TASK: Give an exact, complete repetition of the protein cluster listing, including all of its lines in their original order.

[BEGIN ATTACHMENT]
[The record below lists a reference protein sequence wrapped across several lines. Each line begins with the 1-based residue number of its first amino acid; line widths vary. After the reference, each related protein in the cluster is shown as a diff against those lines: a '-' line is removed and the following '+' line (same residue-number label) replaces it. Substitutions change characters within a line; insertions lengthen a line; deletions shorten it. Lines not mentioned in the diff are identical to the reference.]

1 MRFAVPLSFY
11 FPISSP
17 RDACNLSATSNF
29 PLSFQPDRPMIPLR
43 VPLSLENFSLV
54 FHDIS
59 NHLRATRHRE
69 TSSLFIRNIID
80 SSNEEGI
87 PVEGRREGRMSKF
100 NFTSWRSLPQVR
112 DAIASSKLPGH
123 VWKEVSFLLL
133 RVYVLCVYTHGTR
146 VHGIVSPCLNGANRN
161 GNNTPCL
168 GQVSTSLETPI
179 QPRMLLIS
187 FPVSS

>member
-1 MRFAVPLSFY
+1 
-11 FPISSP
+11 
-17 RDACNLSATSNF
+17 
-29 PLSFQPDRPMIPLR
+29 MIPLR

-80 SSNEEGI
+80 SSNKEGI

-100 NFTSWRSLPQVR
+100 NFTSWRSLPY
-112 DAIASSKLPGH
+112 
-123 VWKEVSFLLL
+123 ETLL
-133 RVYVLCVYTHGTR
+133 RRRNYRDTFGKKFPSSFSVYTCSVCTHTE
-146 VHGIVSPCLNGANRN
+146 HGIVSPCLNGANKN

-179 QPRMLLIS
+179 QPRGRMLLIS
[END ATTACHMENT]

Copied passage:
[The record below lists a reference protein sequence wrapped across several lines. Each line begins with the 1-based residue number of its first amino acid; line widths vary. After the reference, each related protein in the cluster is shown as a diff against those lines: a '-' line is removed and the following '+' line (same residue-number label) replaces it. Substitutions change characters within a line; insertions lengthen a line; deletions shorten it. Lines not mentioned in the diff are identical to the reference.]

1 MRFAVPLSFY
11 FPISSP
17 RDACNLSATSNF
29 PLSFQPDRPMIPLR
43 VPLSLENFSLV
54 FHDIS
59 NHLRATRHRE
69 TSSLFIRNIID
80 SSNEEGI
87 PVEGRREGRMSKF
100 NFTSWRSLPQVR
112 DAIASSKLPGH
123 VWKEVSFLLL
133 RVYVLCVYTHGTR
146 VHGIVSPCLNGANRN
161 GNNTPCL
168 GQVSTSLETPI
179 QPRMLLIS
187 FPVSS

>member
-1 MRFAVPLSFY
+1 
-11 FPISSP
+11 
-17 RDACNLSATSNF
+17 
-29 PLSFQPDRPMIPLR
+29 MIPLR

-80 SSNEEGI
+80 SSNKEGI

-100 NFTSWRSLPQVR
+100 NFTSWRSLPY
-112 DAIASSKLPGH
+112 
-123 VWKEVSFLLL
+123 ETLL
-133 RVYVLCVYTHGTR
+133 RRRNYRDTFGKKFPSSFSVYTCSVCTHTE
-146 VHGIVSPCLNGANRN
+146 HGIVSPCLNGANKN

-179 QPRMLLIS
+179 QPRGRMLLIS